Strong character reference letters can help your criminal case

On Behalf of | Dec 15, 2022 | Federal Criminal Charges |

Tennessee residents who are facing white-collar crime charges have plenty of concerns. Avoiding prison time is often a defendant’s biggest goal.

If you are charged with a white-collar crime, there may be available defenses, depending on your situation. However, sometimes the better criminal defense strategy is to negotiate a good plea deal.

After you plead to your charges, the next step is your sentencing hearing.

Common sentencing factors

Judges take many different factors into consideration when determining an appropriate sentence, such as the nature of the crime, whether you have committed prior crimes and if you expressed remorse.

Another factor is character letters. Anyone, including your family, friends, former employers or professional associates can write a character letter on your behalf.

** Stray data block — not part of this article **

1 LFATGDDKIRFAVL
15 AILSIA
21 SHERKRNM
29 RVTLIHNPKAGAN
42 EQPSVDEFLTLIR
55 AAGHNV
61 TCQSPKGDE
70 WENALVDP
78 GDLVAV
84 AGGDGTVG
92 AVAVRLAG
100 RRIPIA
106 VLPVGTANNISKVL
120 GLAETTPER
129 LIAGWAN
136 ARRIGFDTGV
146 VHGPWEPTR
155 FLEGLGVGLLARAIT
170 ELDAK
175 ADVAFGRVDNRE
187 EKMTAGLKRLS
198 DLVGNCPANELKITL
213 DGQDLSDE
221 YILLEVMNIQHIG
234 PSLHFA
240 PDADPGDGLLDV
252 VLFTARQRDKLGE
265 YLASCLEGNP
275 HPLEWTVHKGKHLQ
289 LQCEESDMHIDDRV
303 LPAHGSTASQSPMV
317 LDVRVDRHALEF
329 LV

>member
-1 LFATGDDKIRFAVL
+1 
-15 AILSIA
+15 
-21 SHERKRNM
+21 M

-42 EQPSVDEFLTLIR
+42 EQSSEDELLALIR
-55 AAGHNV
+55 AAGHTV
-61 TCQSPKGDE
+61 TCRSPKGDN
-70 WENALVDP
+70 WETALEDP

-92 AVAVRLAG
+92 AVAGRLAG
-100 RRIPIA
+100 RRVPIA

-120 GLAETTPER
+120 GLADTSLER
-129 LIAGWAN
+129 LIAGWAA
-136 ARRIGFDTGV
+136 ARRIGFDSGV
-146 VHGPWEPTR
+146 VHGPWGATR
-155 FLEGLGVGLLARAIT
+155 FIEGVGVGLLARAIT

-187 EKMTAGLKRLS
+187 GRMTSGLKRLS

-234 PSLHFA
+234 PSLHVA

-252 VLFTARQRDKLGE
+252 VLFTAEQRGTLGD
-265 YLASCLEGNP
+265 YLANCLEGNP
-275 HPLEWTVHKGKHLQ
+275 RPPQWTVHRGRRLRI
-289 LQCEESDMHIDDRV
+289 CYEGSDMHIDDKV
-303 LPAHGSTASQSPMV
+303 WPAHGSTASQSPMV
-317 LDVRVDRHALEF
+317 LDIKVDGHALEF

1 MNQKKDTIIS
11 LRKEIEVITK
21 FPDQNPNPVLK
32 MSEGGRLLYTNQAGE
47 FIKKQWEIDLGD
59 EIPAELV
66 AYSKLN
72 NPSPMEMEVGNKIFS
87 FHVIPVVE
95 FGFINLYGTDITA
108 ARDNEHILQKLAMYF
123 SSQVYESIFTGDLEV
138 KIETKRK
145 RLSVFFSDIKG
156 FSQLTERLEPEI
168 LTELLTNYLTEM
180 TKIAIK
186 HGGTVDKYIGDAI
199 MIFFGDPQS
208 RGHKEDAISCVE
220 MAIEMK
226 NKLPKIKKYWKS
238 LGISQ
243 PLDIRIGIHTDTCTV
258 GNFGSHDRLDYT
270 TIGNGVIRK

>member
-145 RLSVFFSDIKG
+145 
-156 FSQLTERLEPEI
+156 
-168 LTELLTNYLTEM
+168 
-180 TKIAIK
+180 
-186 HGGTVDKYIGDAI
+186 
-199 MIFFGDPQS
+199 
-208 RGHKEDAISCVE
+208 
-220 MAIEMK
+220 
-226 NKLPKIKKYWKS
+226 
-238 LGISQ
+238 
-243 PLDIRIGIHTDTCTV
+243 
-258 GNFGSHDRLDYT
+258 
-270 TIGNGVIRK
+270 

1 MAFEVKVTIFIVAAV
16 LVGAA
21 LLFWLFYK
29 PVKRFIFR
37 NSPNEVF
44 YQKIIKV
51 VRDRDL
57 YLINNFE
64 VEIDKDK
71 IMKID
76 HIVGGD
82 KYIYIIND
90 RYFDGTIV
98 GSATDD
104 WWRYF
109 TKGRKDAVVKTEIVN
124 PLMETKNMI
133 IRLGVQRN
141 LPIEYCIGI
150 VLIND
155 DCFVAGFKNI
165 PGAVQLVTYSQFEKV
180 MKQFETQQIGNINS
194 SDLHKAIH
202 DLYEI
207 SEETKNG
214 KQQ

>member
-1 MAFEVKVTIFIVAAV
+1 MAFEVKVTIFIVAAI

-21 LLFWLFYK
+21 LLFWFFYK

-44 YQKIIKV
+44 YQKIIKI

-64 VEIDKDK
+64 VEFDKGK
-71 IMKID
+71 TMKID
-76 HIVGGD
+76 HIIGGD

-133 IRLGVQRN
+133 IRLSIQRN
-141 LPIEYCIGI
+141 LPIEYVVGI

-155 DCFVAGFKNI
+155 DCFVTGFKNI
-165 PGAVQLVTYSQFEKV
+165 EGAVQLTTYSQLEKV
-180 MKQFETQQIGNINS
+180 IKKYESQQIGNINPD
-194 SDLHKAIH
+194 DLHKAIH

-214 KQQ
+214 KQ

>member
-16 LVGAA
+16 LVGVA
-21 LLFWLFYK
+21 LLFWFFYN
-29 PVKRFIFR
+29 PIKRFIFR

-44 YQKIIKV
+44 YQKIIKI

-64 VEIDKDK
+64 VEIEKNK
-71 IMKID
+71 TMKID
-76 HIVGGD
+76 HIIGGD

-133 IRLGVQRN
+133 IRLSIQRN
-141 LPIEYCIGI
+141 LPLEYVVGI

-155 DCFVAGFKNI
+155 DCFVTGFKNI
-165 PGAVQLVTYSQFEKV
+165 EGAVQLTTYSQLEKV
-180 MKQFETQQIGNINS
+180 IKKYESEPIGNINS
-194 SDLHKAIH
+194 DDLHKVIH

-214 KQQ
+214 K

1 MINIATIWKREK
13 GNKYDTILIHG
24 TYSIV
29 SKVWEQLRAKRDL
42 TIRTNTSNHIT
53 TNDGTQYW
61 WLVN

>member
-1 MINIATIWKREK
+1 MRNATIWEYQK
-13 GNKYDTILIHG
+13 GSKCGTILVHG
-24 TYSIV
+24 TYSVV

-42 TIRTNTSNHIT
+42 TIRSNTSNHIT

What a character letter can do

The purpose of a character letter is to encourage the judge to impose a lesser sentence upon you, perhaps even one that avoids jail or prison time altogether.

People who write character letters for you should be people who have known you for a long time. Their letter should state their relationship to you and how long they have known you.

They may want to include information about specific things you have done or worked on together. The point is to let the judge know that they are someone who knows you very well.

What to include in a character letter

The author of the letter can then state reasons why they believe a certain type of sentence is best. They can talk about obstacles you have overcome, either in childhood or as an adult, or additional mitigation factors that should be considered.

For example, if you were struggling with mental health or substance abuse issues when you committed the crimes, a character letter could mention these facts.

What not to include in a character letter

One thing a character letter should not do is try to prove your innocence or relitigate your entire criminal case. The point is to acknowledge the fact that a crime was committed why a reduced or lighter sentence is right for the situation.